Kent State unveils new architecture building

The new College of Architecture and Environmental Design building on Monday, Aug. 8, 2016.

Christiana Ford

Monday not only marked the first day of school, but also the unveiling of the highly anticipated Center for Architecture and Environmental Design (CAED).

Seniors Abby Downey and Gwendolyn Frank said they never thought they would be excited for their first day of college again.

After three years of bouncing from building to building for architecture classes and studio time, they walked into a building of their own.

“Everyone’s just checking out he building trying to figure out where their classes are. So it’s new not knowing where your classes are, because usually we do,” Downey said.

What was previously a cluster of locations: Tri-Towers, the fourth floor of Taylor Hall, and the Mac Annex, is now one cohesive whole. All majors in the CAED and all grade levels, have been fused.

“There’s this great collaboration between all the different years whereas before we were all spread out between the different buildings” Frank said.

Kent State unveils new architecture building from on Vimeo.

Located along the Lefton Esplanade, the 170,000 square foot building was designed to represent the strengthened relationship between the city of Kent and the university.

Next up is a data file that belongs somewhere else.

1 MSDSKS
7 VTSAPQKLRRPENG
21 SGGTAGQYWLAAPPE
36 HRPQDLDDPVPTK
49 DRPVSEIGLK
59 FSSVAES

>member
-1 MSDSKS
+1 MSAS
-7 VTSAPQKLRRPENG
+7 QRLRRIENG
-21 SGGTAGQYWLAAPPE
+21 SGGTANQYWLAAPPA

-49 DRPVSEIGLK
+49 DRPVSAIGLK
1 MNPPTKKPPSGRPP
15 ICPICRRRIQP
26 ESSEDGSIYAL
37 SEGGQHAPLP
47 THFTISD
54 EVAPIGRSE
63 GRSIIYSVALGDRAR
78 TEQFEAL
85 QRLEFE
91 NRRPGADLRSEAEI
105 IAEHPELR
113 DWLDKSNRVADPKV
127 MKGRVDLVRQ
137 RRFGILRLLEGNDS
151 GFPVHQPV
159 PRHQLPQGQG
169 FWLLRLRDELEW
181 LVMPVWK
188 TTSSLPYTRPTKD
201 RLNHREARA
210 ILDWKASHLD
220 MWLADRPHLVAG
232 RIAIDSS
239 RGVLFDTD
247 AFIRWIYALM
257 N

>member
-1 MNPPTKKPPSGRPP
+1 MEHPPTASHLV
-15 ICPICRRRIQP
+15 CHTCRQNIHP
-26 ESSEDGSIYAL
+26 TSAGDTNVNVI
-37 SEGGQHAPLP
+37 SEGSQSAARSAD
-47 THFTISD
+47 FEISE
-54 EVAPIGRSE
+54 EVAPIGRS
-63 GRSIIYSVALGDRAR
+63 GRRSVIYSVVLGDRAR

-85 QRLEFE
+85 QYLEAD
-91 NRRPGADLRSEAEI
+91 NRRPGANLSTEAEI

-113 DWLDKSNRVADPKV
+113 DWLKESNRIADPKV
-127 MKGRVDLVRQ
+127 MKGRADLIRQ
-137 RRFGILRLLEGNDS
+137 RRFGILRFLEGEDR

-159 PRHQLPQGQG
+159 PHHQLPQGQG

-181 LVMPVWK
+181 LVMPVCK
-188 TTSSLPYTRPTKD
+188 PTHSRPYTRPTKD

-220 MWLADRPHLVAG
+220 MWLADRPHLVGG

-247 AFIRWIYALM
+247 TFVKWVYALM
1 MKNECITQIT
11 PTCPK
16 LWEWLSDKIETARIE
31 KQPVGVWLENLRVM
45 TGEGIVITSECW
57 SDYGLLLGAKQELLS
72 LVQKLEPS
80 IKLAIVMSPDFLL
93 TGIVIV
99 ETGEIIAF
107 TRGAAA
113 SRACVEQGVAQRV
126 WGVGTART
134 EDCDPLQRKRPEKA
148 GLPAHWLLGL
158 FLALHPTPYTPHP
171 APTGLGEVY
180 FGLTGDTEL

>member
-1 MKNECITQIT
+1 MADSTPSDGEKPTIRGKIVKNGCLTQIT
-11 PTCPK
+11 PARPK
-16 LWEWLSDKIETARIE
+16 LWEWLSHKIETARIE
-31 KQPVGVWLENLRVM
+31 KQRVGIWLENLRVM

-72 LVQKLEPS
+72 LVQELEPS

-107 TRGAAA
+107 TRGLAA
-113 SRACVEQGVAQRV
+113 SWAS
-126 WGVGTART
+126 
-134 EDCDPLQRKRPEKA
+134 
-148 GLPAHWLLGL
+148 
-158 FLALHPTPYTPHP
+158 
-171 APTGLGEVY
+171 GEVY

But with the relationship comes along another relationship. Being so close to the other designers, Fashion students were eager to share the space. Unwanted or not, the building welcomed them with its café and many lounges. Fashion Design major Aceani Ross-Bigbee, was one of those students.

“I think there’s a lot of space in here,” Ross-Bigbee said. “I feel like there’s a lot of opportunity for a lot of people to come in here. Especially downstairs with all of the study areas and things like that. I feel like we could make it work.”

Kent State unveils new architecture building from on Vimeo.

Associate Dean William Willoughby said the question of space has come up on the first day and that’s something the staff is still figuring out.

“We’ll have to get to know the building and the building will have to get to know us,” Wiloughby said. “There’s still problems, there’s still things that are being worked out, but the problems are minor in comparison to how phenomenon the building is.”